Demand for risk increased markedly, greenback declined and US bond yields took out recent lows (2.8% for 10-year bonds, 2.9% for 2-year bonds), finding an equilibrium at the lowest levels since April, as the US economy unexpectedly for many, including doomsayers, showed a negative growth rate in the second quarter. Nominal output fell by 0.9% QoQ, missing the estimate of 0.5%, which formally means that US entered recession. The release of the report made a strong impression on the dollar, as earlier at the meeting the Fed made it clear that after hiking interest rate by 75 bp two times in a row, further rate hikes will be much more dependent on incoming data i.e., adjustment of the path of tightening in either direction is now more likely. After the release, the dollar index fell from 107 to 106.50, and then continued its gradual decline to 105.50, from where it was able to rebound:
The contraction in US GDP has cast a shadow over the investment thesis that US assets provide the best risk/reward ratio in the face of a global slowdown, high inflation, geopolitical risks and a cycle of central bank tightening. In addition, the weak report spurred a revision of the Fed's policy tightening forecasts: the expected aggregate size of the rate increase by the end of the year was reduced from 100 bp to 90 bp.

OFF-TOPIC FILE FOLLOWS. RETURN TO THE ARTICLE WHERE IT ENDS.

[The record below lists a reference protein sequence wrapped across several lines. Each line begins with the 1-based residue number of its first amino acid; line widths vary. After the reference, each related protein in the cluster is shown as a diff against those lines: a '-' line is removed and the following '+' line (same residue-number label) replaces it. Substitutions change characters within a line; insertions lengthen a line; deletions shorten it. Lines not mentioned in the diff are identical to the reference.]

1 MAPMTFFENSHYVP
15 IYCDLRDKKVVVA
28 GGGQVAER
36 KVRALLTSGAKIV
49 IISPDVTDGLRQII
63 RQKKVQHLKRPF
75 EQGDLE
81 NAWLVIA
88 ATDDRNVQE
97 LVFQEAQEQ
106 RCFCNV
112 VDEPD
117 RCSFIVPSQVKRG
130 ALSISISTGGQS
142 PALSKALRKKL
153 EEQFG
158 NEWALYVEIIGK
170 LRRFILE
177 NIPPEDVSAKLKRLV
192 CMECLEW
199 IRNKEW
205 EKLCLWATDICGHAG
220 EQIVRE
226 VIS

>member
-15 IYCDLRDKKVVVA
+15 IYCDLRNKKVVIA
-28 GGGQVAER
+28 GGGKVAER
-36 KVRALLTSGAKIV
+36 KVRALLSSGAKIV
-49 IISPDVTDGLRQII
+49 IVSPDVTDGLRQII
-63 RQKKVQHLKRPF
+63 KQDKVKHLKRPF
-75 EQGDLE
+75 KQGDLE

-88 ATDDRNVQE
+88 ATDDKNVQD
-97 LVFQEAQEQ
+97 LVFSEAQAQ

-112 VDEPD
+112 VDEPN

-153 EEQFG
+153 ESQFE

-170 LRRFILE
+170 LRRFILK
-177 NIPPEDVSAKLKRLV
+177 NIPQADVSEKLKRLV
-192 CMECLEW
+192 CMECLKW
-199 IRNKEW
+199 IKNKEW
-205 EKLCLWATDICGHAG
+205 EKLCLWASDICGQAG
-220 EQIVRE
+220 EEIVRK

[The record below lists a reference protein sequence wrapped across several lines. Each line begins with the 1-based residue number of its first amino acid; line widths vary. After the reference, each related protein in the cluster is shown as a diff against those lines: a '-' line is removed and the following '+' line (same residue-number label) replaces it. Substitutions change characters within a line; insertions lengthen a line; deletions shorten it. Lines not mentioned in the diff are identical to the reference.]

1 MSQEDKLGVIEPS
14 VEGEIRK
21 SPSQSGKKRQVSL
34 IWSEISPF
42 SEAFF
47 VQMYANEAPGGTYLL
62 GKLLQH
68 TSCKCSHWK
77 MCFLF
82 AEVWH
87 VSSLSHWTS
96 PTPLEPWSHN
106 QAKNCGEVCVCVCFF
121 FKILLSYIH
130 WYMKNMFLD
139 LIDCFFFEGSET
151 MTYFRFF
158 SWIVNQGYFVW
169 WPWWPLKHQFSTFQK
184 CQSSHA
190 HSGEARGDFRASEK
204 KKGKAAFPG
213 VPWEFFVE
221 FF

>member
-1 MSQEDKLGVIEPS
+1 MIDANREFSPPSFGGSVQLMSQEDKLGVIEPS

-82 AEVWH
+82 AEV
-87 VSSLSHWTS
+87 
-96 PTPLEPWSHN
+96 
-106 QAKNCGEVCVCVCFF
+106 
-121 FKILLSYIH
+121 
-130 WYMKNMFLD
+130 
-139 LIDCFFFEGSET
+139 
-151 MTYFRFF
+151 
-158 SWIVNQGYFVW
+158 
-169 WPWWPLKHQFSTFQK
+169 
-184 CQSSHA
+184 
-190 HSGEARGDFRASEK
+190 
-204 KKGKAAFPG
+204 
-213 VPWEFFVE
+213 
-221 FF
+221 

However, looking at the details of the report, one can find arguments in favor of the fact that the market reaction to the weak report was excessive and, in fact, the US economy did not enter a recession. If we look at the contribution of each component of the GDP, we can see that growth was pulled down by volatile components - firms' investment in inventories (-2% of the total) and investment in fixed assets (-0.7% of the total). Consumer spending growth in the second quarter was positive at +1%:
The downturn phase of the business cycle is usually characterized by contraction in consumer spending and rising unemployment, but so far in the US, these two indicators do not give cause for concern. In the labor market, initial jobless claims have risen for the fourth week in a row, but the Fed has warned that the tightening policy will have some costs, so the deterioration in individual indicators is not much of a surprise.
The Fed officials' argument that recession risks are exaggerated also continues to be based on the fact that the classic signs of lower consumer spending and rising unemployment are absent. Raphael Bostic said in an interview yesterday that the economy is far from recession, but he shares concerns that a "self-fulfilling prophecy" effect could actually make matters worse.
In general, in my opinion, the effect of a weak report on GDP should come to naught next week and the dollar index will be able to resume growth. From a technical point of view, the dollar index completed a bearish pullback to the lower edge of the main trend channel, which creates the conditions for a rebound: